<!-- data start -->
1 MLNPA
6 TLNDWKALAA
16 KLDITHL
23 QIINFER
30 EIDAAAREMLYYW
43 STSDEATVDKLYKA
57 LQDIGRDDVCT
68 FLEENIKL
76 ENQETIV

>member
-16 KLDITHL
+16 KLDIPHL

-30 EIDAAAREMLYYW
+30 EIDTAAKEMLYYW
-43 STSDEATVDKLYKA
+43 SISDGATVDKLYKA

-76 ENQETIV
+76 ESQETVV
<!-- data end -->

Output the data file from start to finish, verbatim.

1 MLNPA
6 TLNDWKALAA
16 KLDITHL
23 QIINFER
30 EIDAAAREMLYYW
43 STSDEATVDKLYKA
57 LQDIGRDDVCT
68 FLEENIKL
76 ENQETIV

>member
-16 KLDITHL
+16 KLDIPHL

-30 EIDAAAREMLYYW
+30 EIDTAAKEMLYYW
-43 STSDEATVDKLYKA
+43 SISDGATVDKLYKA

-76 ENQETIV
+76 ESQETVV